23 Soc.sec.rep.ser. 574, Unempl.ins.rep. Cch 14265alinda Householder, Appellant, v. Otis R. Bowen, Secretary of Health and Human Services, Appellee, 861 F.2d 191 (8th Cir. 1988)Annotate this Case
Anthony W. Bartels, Jonesboro, Ark., for appellant.
Karen J. Sharp, Dallas, Tex., for appellee.
Before HEANEY and BOWMAN, Circuit Judges, and ROSS, Senior Circuit Judge.
HEANEY, Circuit Judge.
Linda Householder appeals from the order of the district court denying her application for disability insurance benefits under Secs. 216(i) and 223 of Title II of the Social Security Act, 42 U.S.C. §§ 416(i) and 423. We affirm the district court's finding that substantial evidence exists to support the conclusion that Householder's impairments did not prevent her from performing past relevant work between 1978 and 1980.
Householder filed an application for disability insurance benefits alleging that she became unable to work in July, 1978, because of a heart problem, nerves, a back impairment and an ulcer. After a denial of benefits by the State Agency and the Social Security Administration, an administrative law judge held that Householder did not qualify for benefits between 1978 and 1980 because her subjective mental and medical complaints were not credible. Householder then filed a complaint in federal district court pursuant to 42 U.S.C. § 405(g). The district court remanded the case to the Secretary requesting more explicit findings as to the credibility of Householder's subjective symptoms.
On remand, the ALJ found that, between 1978 and 1980, Householder's impairments had not yet become severe, and alternatively, that she had the residual functional capacity for light work during that time and that she would have been able to perform her past relevant work. The district court found that substantial evidence existed to support both of the Secretary's findings. We affirm only on the basis of the alternative holding.1
First, Householder left work as a seamstress in 1978 after being diagnosed as suffering from tachycardia. Evidence indicates that this impairment was successfully treated with medication. Second, although Householder suffered from an anxiety-related disorder, she successfully managed this ailment without the need to return to her doctor for a period of nineteen months. Finally, between 1978 and 1980, Householder was able to regularly attend church, go shopping and do light housework. There is no medical evidence indicating that Householder's anxiety condition caused her to withdraw from stressful situations or to be unable to tolerate a work-like setting during this time. The record thus supports the alternative holding that Householder's impairments did not preclude her from performing her past relevant work of routine, simple tasks in the garment and shoe industry during the two years in question.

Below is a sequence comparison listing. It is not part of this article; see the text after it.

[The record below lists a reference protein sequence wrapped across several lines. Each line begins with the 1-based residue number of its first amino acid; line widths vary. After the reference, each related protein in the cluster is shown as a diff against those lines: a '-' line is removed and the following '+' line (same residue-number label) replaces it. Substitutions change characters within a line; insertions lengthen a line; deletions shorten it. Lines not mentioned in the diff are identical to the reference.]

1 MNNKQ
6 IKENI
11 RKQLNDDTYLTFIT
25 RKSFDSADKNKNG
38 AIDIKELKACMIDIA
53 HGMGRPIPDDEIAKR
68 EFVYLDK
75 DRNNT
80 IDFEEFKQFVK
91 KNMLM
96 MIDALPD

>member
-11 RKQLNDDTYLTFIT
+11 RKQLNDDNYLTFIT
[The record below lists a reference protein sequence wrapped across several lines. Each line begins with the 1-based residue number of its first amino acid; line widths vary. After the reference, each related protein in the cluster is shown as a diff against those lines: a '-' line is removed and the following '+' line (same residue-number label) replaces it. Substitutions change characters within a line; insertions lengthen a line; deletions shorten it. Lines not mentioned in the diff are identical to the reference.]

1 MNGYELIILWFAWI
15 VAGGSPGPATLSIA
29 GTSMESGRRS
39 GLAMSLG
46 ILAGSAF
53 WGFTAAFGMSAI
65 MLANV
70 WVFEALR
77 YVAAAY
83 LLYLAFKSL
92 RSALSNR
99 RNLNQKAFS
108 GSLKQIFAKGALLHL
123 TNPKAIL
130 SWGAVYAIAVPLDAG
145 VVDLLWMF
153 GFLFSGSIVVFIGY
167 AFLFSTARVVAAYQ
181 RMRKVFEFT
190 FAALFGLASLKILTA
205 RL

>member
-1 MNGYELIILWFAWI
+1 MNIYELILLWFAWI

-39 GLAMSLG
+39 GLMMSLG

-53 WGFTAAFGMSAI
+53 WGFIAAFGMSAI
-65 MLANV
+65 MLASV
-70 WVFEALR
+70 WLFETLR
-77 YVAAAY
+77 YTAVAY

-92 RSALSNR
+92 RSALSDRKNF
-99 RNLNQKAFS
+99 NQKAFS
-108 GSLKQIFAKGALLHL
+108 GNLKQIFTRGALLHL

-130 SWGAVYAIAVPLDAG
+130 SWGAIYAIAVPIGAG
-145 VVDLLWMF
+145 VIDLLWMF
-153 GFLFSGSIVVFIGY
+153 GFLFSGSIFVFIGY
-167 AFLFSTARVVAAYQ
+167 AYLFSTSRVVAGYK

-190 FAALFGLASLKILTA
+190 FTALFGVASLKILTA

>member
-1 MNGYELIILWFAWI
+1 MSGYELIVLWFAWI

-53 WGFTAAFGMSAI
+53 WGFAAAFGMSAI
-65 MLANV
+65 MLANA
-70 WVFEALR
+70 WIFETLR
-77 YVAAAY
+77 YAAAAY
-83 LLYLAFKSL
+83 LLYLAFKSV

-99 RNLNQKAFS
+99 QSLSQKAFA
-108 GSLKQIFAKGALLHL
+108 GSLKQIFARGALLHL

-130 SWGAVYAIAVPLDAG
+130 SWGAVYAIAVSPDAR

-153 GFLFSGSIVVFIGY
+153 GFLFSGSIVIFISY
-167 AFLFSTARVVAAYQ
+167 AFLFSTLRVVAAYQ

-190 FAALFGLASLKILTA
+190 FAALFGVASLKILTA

We do not rest our decision on the finding that Householder's impairments were not "severe" within the meaning of 20 C.F.R. Secs. 404.1520(c) and 416.920(c). In Bowen v. Yuckert, 482 U.S. 137, 107 S. Ct. 2287, 96 L. Ed. 2d 119 (1987), the Supreme Court recently found this requirement to be constitutionally valid on its face. The severity requirement, however, is not without limits. Disability benefits may be denied based on the claimant's inability to fulfill the severity requirement only if the claimant's impairments are slight and the impairments do not affect any of the basic work activities listed in 20 C.F.R. Sec. 404.1521(b). Yuckert, 107 S. Ct. at 2299 (O'Connor, J. and Stevens, J. concurring See also, Fernandez v. Secretary of Health and Human Services, 826 F.2d 164, 167 (1st Cir. 1987) (only slight abnormalities are to be labeled "not severe"); Gonzalez Garcia v. Secretary of Health and Human Services, 835 F.2d 1, 2 (1st Cir. 1987) (a finding of non-severe impairment is appropriate where medical evidence establishes only a slight abnormality); Stratton v. Bowen, 827 F.2d 1447, 1453 (11th Cir. 1987) (an application of the threshold severity regulation that is greater than de minimis is invalid under the Social Security Act); Funderburg v. Bowen, 666 F. Supp. 1291, 1297 (W.D. Ark. 1987) (severity threshold step must adopt a standard that denies disability claims only if the medical treatment is so minimal that no set of vocational factors, even if fully considered, could result in a finding of disability)
The Secretary of the Department of Health and Human Services recently stated:
Great care should be exercised in applying the not severe impairment concept. If an adjudicator is unable to determine clearly the effect of an impairment or combination of impairments on the individual's ability to do basic work activities, the sequential evaluation process should not end with the not severe evaluation step. Rather, it should be continued. In such a circumstance, if the impairment does not meet or equal the severity level of the relevant medical listing, sequential evaluation requires that the adjudicator evaluate the individual's ability to do past work, or to do other work based on the consideration of age, education, and prior work experience.
Social Security Ruling 85-28 (1988).